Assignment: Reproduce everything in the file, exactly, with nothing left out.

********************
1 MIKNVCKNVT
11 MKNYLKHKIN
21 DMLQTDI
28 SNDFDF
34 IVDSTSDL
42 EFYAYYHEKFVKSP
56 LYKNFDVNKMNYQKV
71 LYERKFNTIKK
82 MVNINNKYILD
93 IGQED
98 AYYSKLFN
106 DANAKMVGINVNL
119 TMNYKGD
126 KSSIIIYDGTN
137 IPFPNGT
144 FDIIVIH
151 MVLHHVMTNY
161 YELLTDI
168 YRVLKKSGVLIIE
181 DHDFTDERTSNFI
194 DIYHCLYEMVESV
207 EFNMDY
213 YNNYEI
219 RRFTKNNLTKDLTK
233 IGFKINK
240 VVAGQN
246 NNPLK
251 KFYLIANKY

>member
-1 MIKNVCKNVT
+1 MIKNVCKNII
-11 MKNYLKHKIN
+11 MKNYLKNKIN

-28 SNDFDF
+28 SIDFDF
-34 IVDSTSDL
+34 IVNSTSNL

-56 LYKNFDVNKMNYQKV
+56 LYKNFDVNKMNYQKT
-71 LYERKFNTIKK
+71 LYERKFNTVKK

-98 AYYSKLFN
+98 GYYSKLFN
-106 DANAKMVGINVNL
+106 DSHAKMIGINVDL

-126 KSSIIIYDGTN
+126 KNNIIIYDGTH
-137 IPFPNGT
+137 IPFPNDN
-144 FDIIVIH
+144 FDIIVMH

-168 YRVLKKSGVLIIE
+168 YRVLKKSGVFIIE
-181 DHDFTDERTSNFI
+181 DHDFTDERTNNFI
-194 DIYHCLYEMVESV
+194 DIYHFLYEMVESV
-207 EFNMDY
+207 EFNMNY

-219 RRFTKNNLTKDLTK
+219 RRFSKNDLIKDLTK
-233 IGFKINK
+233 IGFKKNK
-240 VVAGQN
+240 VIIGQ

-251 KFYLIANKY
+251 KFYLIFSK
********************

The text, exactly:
1 MIKNVCKNVT
11 MKNYLKHKIN
21 DMLQTDI
28 SNDFDF
34 IVDSTSDL
42 EFYAYYHEKFVKSP
56 LYKNFDVNKMNYQKV
71 LYERKFNTIKK
82 MVNINNKYILD
93 IGQED
98 AYYSKLFN
106 DANAKMVGINVNL
119 TMNYKGD
126 KSSIIIYDGTN
137 IPFPNGT
144 FDIIVIH
151 MVLHHVMTNY
161 YELLTDI
168 YRVLKKSGVLIIE
181 DHDFTDERTSNFI
194 DIYHCLYEMVESV
207 EFNMDY
213 YNNYEI
219 RRFTKNNLTKDLTK
233 IGFKINK
240 VVAGQN
246 NNPLK
251 KFYLIANKY

>member
-1 MIKNVCKNVT
+1 MIKNVCKNII
-11 MKNYLKHKIN
+11 MKNYLKNKIN

-28 SNDFDF
+28 SIDFDF
-34 IVDSTSDL
+34 IVNSTSNL

-56 LYKNFDVNKMNYQKV
+56 LYKNFDVNKMNYQKT
-71 LYERKFNTIKK
+71 LYERKFNTVKK

-98 AYYSKLFN
+98 GYYSKLFN
-106 DANAKMVGINVNL
+106 DSHAKMIGINVDL

-126 KSSIIIYDGTN
+126 KNNIIIYDGTH
-137 IPFPNGT
+137 IPFPNDN
-144 FDIIVIH
+144 FDIIVMH

-168 YRVLKKSGVLIIE
+168 YRVLKKSGVFIIE
-181 DHDFTDERTSNFI
+181 DHDFTDERTNNFI
-194 DIYHCLYEMVESV
+194 DIYHFLYEMVESV
-207 EFNMDY
+207 EFNMNY

-219 RRFTKNNLTKDLTK
+219 RRFSKNDLIKDLTK
-233 IGFKINK
+233 IGFKKNK
-240 VVAGQN
+240 VIIGQ

-251 KFYLIANKY
+251 KFYLIFSK